But many don’t openly address the problems with youths. Several pastors interviewed for this story said they have no problems. Some youth pastors speak broken English. Some are not trained or educated and offer simplistic solutions, Riskin and Parker say.

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College-bound

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The Russian Youth Leadership Conference, which promotes student leaders and helps them pursue higher education, is growing, attracting hundreds of Slavic teens. And a new charter school, Azbuka Academy, opened this month in Southeast Portland, draws Russian-speaking students who might otherwise be home-schooled or drop out of public school.

Some congregations are also starting to acknowledge they may lose their youths—and eventually their congregation—if they don’t change. Many see bilingual or English services in their future. Others have relaxed their dress codes. At Sulamita, a Slavic church in Fairview, girls in short skirts and high heels sit next to grandmothers bent in prayer.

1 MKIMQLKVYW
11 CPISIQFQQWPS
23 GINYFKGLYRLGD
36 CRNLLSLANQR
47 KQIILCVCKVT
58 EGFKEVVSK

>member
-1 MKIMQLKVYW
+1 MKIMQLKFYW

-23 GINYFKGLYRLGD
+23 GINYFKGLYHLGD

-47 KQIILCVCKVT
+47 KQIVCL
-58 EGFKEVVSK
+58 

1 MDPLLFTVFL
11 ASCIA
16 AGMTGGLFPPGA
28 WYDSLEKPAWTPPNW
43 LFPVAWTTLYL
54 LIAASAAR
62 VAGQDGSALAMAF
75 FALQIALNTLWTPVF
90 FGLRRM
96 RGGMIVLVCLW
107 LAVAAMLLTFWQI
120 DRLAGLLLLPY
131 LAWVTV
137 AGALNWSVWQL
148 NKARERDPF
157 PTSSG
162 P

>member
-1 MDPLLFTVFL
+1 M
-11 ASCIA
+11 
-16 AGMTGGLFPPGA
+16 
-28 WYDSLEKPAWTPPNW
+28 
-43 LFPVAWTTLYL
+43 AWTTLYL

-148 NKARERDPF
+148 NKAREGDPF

Pastors are changing too, says Alexander Tkachenko, who works with Russian speakers at the social service agency Human Solutions. His pastor at Sulamita, Nikolay Michalchuk, now regularly preaches that parents should pay more attention to their kids. Michalchuk encourages youth leaders at Sulamita to work with troubled youth.

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What Russian-speaking parents need to understand, advocates say, is how important it is to have a healthy relationship with children instead of being rigid and strict.

“The Bible doesn’t teach us to force things. It’s important to explain, to give advice, to talk, otherwise kids will just lie and do things behind parents’ backs,” says Pavel Yuzko, who worked as a Multnomah County health educator with Slavic families until his position was cut last year.

“If you have a good relationship with your kid,” Yuzko says, “it works better than just laying down the law.”